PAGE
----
It’s no surprise that the documentary thrives on television. With dedicated platforms like non-fiction news channels and the ability to give a story the amount of time it deserves through serialization, there is little debate that when it comes to true-to-life film-making, TV documentaries are as good as they come.
5. Victory at Sea (1952-1953)
Less than a decade after the struggles of World War II, Victory at Sea brought the realities of war home. Victory at Sea not only established the place of the documentary on television but also revealed the potential of television itself as a medium. Using archival footage of battles to tell the story of Allied success, Victory at Sea remains a potent and visceral account of what war is really like. And like many great documentaries it proves once again that the greatest stories are the ones happening all around us.
4. The Civil War (1990)
You know that you’ve made it as a filmmaker when a particular technique is named after you. As one might expect, the careful pan and zoom of a still image called the “Ken Burns Effect” is put to great use in his five-part PBS documentary exploring the American Civil War. Burns does a masterful job using the mundane to achieve a sense of excitement and elevation. While other filmmakers might be tempted to spice things up, Burns is content to let the artifacts speak for themselves. In doing so, he preserves the integrity of the photographs and letters that resulted from the individuals living in one of America’s most tumultuous and fascinating periods.
3. Civilisation (1969)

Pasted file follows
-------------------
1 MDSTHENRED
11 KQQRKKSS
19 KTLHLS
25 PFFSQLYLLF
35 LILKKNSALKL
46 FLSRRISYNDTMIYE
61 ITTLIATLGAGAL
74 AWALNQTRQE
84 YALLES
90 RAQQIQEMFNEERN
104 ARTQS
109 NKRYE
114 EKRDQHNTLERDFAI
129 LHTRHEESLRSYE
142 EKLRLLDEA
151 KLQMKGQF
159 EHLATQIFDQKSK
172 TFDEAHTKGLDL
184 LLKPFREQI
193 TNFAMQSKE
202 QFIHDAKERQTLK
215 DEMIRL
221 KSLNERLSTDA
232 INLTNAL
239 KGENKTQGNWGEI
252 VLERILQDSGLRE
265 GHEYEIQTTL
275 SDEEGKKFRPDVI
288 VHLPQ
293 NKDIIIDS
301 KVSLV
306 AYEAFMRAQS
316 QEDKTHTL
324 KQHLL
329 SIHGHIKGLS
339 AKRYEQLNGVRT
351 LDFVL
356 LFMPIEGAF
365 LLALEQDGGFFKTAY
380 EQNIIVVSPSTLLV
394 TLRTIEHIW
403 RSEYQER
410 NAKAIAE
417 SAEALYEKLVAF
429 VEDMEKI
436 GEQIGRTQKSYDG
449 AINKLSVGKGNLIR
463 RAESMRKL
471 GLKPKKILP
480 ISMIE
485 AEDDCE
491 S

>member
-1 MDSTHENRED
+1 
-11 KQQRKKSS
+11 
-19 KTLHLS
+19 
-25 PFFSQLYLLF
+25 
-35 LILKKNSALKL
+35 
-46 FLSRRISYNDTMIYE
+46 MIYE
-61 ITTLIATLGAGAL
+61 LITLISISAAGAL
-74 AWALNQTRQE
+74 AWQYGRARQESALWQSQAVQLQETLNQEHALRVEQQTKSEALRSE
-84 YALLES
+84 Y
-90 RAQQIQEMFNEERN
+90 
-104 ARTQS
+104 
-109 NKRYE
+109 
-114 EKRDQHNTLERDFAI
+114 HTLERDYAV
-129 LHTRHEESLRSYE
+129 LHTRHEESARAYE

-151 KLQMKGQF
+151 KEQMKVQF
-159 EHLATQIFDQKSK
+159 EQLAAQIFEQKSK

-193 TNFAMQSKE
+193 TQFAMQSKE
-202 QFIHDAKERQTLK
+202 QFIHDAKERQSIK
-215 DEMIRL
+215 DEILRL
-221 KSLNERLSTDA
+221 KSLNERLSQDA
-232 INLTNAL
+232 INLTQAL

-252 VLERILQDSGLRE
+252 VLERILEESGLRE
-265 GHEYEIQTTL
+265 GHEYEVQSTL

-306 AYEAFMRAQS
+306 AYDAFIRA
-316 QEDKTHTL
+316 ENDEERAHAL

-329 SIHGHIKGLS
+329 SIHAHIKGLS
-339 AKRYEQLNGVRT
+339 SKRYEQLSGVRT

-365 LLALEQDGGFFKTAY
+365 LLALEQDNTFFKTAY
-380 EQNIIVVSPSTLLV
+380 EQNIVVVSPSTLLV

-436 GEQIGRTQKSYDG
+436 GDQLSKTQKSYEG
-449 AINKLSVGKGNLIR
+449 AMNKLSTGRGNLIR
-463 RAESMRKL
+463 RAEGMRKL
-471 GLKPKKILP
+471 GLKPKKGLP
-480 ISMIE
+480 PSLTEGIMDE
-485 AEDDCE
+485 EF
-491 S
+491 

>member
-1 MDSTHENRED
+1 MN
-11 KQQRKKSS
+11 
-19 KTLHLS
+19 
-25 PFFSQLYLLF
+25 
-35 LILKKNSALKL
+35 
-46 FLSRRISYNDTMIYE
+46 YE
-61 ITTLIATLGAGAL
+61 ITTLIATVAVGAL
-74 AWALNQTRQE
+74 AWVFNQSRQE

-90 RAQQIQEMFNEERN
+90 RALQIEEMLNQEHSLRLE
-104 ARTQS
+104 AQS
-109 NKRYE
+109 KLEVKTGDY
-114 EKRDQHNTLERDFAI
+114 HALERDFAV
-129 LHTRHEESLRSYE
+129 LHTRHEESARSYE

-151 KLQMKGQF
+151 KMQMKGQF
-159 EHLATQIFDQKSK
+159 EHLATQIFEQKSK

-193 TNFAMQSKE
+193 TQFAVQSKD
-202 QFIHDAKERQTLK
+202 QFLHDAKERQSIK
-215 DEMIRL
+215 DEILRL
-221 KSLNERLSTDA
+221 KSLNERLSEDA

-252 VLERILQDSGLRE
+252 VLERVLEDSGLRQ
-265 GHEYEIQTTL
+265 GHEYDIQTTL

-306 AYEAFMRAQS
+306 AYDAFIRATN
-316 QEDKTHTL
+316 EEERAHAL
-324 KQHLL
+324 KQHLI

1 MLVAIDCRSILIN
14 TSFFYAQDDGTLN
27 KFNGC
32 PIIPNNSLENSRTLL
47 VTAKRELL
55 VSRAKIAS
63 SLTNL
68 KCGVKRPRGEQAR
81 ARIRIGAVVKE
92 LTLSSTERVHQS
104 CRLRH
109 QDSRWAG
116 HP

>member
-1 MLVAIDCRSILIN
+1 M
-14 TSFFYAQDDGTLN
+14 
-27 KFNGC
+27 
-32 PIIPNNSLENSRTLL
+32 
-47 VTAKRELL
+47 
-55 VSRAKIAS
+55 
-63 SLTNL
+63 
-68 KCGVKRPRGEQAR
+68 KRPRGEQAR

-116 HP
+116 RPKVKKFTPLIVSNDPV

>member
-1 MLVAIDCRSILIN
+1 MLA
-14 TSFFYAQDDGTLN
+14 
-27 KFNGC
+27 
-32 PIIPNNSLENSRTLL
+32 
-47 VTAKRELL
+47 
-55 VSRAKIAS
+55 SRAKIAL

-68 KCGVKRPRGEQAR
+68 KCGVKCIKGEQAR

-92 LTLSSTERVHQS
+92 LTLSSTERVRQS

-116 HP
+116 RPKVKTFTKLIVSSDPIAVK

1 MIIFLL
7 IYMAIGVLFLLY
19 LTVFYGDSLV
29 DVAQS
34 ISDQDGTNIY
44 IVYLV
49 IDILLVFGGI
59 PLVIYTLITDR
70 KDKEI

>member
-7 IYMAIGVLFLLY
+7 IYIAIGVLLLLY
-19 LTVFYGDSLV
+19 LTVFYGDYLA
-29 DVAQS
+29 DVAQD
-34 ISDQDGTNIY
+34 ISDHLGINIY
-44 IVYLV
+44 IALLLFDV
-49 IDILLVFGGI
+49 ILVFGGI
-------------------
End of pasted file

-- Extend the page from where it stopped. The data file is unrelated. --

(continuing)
The one that started them all. Well, no, Kenneth Clark’s BBC exploration of the development of Western society was not the first television documentary ever made, but in providing a common format and the standard to which all other documentaries must adhere it might as well have been. Committing some of the world’s most beautiful art and architecture to film, Civilisation would have to try hard to be a failure. But more than just present the articles of our past, it contextualizes them, breathing life into history and making us realize our place in it.
2. Cosmos: A Personal Voyage (1980)
There’s nothing quite so bold as choosing the universe as your subject. But if there’s one mind that can tackle such a (literally) infinite task, it’s Carl Sagan. In 1980, Sagan presented this thirteen-part series on PBS that moved effortlessly from the Big Bang to the intelligence of computers to lives of Heike crabs, in terms that were accessible without condescending. All the while, Sagan instills in the viewer his own sense of awe and a feeling that life really is something to be wondered at.
1. The Up Series (1964-present)
“Give me a child until he is seven, and I will give you the man.” The simple premise that a child’s future is predictable at such a young age is the experimental hypothesis of Seven Up!, commissioned for the UK World in Action series. Subsequently, every seven years filmmaker Michael Apted has checked in with the children who are still willing to participate-most recently in 2012 when at the age of 56. In the span of the years since the original, the children have become men and women, experienced loss and love, and simply lived. What began as a straightforward question about the nature of class in British society has quietly become one of the greatest stories of humanity ever told.
Stories like these deserve to be told. Share and comment with your thoughts on the greatest TV documentaries ever made.
Now read the top 5 documentaries made for the big screen.